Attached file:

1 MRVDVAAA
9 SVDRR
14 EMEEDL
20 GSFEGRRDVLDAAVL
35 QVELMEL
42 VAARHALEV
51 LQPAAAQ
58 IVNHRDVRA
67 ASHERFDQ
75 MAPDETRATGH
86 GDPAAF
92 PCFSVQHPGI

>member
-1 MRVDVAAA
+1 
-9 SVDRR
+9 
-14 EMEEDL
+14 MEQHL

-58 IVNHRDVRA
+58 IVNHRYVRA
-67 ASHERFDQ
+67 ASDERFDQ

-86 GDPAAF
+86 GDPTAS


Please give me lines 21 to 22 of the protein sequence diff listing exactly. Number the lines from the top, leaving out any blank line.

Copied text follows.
+58 IVNHRYVRA
-67 ASHERFDQ